NEW YORK — Designer Paul Theodore Frankl (1886-1958) is closely associated with the Art Deco movement and his furniture from this period, particularly his Skyscraper series, is iconic. More accessible and collectible to a broader segment of the market, however, are his post-war era pieces, from his metal furnishings of the 1930s to his cork-topped furniture of the 1940s.
Born in Vienna, Austria, Frankl studied architecture in Germany before settling in the United States in the spring of 1914, mere months before World War I began.
In the 1920s, Frankl set up shop in New York City and launched Frankl Galleries in midtown on 48th Street. His Art Deco furniture was immediately popular and merged his European-born perspective with a keen passion for American design, helping shape the look of American modernism for the next several decades.
“There is a distinction with Paul Frankl,” said Richard Wright, CEO of Rago/Wright. “He is one of the earliest American Art Deco designers working in the ‘20s in New York City, so there is that material, but then in the ‘40s he breaks and goes biomorphic and has a second career with this post-war, very ‘40s style work.” The most famous pieces from this era are Frankl’s cork-topped furnishings, he added.
A survey of auction results shows a kind of split in the market for Frankl’s work, and two distinct collecting audiences. “The top auction results often are for the earlier Art Deco work, but then you just have a lot of nice-value items from the post-war period, with the biomorphic tables leading the way. It’s a tale of two cities,” he said. “There’s a broader and deeper market for the post-war biomorphic material, and I think it is a real connoisseurs’ market for the Art Deco and decorative designs that were produced in much smaller numbers.”
Frankl’s earliest furniture designs in his own studio were not mass-produced nor widely distributed, but by the 1940s, he was working with larger furniture manufacturers such as Widdicomb. His work then was made and distributed on a larger scale.
His most sought-after Art Deco-era pieces are those from his Skyscraper series, which is scarce today on the secondary market. While the French iteration of Art Deco furniture was often luxurious, the American iteration was more machine-aged and almost mechanistic in design, Wright noted. “So you have the Skyscraper series and it’s literally drawings from the New York skyline. The furniture is echoing the absolutely rapidly changing landscape of modernity that was happening in America at the time,” he said. “It’s museum-worthy furniture produced in relatively small numbers with quite a bit of variation. A lot of pieces are seemingly almost unique, and that furniture does not come up on the market very often.”
The collecting base for museum-quality Art Deco works by Frankl has become smaller, but still shows up for standout pieces such as a circa-1927 Skyscraper occasional table that Wright auctioned for $10,000 plus the buyer’s premium in March 2018.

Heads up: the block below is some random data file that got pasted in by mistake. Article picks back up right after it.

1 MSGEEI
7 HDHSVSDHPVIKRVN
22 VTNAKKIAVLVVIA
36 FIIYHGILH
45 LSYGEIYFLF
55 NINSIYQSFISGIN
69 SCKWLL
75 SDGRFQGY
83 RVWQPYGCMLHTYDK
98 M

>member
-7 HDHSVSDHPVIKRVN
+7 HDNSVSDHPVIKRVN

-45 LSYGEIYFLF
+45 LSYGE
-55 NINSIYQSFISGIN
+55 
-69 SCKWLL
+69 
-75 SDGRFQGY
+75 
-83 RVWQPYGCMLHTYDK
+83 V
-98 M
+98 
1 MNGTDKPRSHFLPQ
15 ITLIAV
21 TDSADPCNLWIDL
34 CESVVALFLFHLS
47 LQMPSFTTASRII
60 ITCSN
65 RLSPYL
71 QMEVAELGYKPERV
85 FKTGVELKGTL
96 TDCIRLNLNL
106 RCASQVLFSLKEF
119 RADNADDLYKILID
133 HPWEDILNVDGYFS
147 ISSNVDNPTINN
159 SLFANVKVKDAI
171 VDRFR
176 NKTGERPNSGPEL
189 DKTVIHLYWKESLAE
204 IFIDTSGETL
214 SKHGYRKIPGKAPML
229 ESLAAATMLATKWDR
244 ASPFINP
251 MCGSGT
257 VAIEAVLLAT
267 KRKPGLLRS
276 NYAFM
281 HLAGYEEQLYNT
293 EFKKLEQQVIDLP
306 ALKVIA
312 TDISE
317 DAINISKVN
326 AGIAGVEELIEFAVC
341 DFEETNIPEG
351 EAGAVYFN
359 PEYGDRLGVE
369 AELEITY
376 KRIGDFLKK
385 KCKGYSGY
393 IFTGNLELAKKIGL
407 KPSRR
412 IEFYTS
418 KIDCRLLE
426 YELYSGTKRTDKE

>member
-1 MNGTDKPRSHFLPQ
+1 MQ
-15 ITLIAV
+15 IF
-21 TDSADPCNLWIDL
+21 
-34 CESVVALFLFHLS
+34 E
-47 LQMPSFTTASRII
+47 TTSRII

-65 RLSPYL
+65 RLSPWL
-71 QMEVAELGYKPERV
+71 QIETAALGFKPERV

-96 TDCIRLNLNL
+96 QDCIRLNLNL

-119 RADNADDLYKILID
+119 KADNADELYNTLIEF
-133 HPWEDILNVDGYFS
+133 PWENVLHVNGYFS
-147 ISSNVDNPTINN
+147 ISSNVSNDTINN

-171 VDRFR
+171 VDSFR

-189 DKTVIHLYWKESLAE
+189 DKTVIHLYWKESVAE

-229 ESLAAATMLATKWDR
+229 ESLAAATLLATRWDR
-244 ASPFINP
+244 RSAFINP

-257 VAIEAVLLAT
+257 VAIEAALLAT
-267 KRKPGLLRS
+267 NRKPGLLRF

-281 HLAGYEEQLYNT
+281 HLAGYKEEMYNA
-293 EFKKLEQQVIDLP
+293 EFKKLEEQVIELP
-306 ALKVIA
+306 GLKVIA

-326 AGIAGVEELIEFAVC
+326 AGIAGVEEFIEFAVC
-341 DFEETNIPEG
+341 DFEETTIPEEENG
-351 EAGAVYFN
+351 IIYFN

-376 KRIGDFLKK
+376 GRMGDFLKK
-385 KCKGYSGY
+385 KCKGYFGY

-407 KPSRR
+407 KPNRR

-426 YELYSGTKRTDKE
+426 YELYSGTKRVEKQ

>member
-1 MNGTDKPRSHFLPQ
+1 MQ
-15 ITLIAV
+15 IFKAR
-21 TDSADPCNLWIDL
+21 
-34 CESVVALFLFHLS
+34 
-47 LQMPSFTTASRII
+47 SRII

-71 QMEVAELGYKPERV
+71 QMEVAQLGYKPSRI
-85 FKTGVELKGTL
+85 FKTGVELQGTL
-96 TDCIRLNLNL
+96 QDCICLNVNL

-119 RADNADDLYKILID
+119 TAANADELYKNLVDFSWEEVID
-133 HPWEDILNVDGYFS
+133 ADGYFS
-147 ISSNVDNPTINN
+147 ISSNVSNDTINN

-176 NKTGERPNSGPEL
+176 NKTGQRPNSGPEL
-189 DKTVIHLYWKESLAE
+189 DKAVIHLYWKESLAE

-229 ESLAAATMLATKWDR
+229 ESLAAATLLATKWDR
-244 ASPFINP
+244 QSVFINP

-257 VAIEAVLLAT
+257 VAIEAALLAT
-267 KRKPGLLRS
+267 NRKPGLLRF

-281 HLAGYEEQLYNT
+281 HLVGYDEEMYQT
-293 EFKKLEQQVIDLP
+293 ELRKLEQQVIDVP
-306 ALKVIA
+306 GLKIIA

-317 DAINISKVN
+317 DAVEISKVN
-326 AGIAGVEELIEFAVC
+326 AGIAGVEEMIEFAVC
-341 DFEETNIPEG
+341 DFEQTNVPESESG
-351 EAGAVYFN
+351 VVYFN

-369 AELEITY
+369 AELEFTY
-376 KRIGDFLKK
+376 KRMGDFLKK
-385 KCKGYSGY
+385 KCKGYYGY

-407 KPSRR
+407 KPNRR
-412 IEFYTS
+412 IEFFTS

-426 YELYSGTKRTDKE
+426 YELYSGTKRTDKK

A Skyscraper table in lacquered and painted wood, also circa 1927, outperformed its high estimate by several multiples, bringing $14,000 plus the buyer’s premium in December 2019 at Toomey & Co. Auctioneers.
The evolution of Frankl’s design process can be seen in an early one-off bookcase that is clearly a precursor to his Skyscraper furniture. Despite some condition issues, the historically important piece made $30,000 plus the buyer’s premium in June 2023 at Wright. The lacquered wood and patinated brass bookcase, dating to circa 1925 and featuring 10 divided compartments and two drawers, was designed and hand-built by Frankl at his upstate New York cabin in Bearsville, N.Y.
A later version can be seen in the mahogany and lacquered wood Skyscraper bookcase that realized $18,000 plus the buyer’s premium in March 2018 at Neal Auction Company.
“I think for his later designs, the market is very strong,” said Wright, adding, “We have sold a lot of his cork-topped coffee tables and they do very well.” Among his most sought-after and high-performing biomorphic tables are his Big Foot cork veneer and walnut table, having three legs and produced initially for the Johnson Furniture Company in Grand Rapids, Michigan. Also known as the Model 5028 table, an example of the Big Foot attained €52,000 ($55,772) plus the buyer’s premium at Piasa in June 2022.
Besides tables, Frankl seating has also performed well on the market. An important pair of 1930s custom lounge cork and upholstered chairs went out at $42,500 plus the buyer’s premium in January 2017 at Rago Arts and Auction Center.
At first glance, New York skyscrapers seem to be all about vertical lines, with an emphasis on their soaring heights. Look again, and the horizontalism becomes apparent with the building’s series of horizontal planes and lines. The same is true of Frankl’s designs, which made the best use of his architectural background and ushered in a new approach to furniture. He cemented his legacy in American modernism through his reliance on unusual materials such as Bakelite, cork and plywood, as well as his innovative approach and his emphasis on clean lines and functionality, which was pleasing to the eye. Such concepts never go out of style.